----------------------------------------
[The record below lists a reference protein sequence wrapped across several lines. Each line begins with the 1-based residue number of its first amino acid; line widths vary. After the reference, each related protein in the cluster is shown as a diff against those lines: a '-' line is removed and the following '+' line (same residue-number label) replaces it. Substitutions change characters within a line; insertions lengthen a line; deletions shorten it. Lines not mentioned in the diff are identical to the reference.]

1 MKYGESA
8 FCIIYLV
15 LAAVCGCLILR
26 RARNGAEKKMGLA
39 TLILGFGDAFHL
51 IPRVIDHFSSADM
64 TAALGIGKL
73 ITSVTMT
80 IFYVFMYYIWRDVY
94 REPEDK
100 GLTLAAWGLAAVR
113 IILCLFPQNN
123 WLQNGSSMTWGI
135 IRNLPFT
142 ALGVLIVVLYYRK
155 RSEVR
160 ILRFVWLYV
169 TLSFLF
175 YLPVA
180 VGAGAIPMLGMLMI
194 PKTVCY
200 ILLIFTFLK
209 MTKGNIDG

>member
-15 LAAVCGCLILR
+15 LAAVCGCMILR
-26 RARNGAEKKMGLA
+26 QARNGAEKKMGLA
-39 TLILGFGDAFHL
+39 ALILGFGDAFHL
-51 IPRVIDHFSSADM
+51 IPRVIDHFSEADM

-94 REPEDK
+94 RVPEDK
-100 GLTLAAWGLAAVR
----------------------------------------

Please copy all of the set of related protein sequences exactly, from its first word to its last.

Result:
[The record below lists a reference protein sequence wrapped across several lines. Each line begins with the 1-based residue number of its first amino acid; line widths vary. After the reference, each related protein in the cluster is shown as a diff against those lines: a '-' line is removed and the following '+' line (same residue-number label) replaces it. Substitutions change characters within a line; insertions lengthen a line; deletions shorten it. Lines not mentioned in the diff are identical to the reference.]

1 MKYGESA
8 FCIIYLV
15 LAAVCGCLILR
26 RARNGAEKKMGLA
39 TLILGFGDAFHL
51 IPRVIDHFSSADM
64 TAALGIGKL
73 ITSVTMT
80 IFYVFMYYIWRDVY
94 REPEDK
100 GLTLAAWGLAAVR
113 IILCLFPQNN
123 WLQNGSSMTWGI
135 IRNLPFT
142 ALGVLIVVLYYRK
155 RSEVR
160 ILRFVWLYV
169 TLSFLF
175 YLPVA
180 VGAGAIPMLGMLMI
194 PKTVCY
200 ILLIFTFLK
209 MTKGNIDG

>member
-15 LAAVCGCLILR
+15 LAAVCGCMILR
-26 RARNGAEKKMGLA
+26 QARNGAEKKMGLA
-39 TLILGFGDAFHL
+39 ALILGFGDAFHL
-51 IPRVIDHFSSADM
+51 IPRVIDHFSEADM

-94 REPEDK
+94 RVPEDK
-100 GLTLAAWGLAAVR